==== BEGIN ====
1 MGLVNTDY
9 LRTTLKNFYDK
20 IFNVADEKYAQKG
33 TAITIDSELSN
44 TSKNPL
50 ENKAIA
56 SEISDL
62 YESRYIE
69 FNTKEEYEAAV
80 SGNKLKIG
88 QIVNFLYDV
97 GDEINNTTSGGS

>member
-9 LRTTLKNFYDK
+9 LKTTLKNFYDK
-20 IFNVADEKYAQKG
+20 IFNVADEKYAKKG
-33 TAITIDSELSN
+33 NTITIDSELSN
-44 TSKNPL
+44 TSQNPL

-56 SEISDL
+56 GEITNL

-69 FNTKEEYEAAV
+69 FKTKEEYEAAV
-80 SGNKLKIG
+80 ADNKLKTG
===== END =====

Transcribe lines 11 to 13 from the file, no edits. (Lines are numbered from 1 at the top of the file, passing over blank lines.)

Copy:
88 QIVNFLYDV
97 GDEINNTTSGGS

>member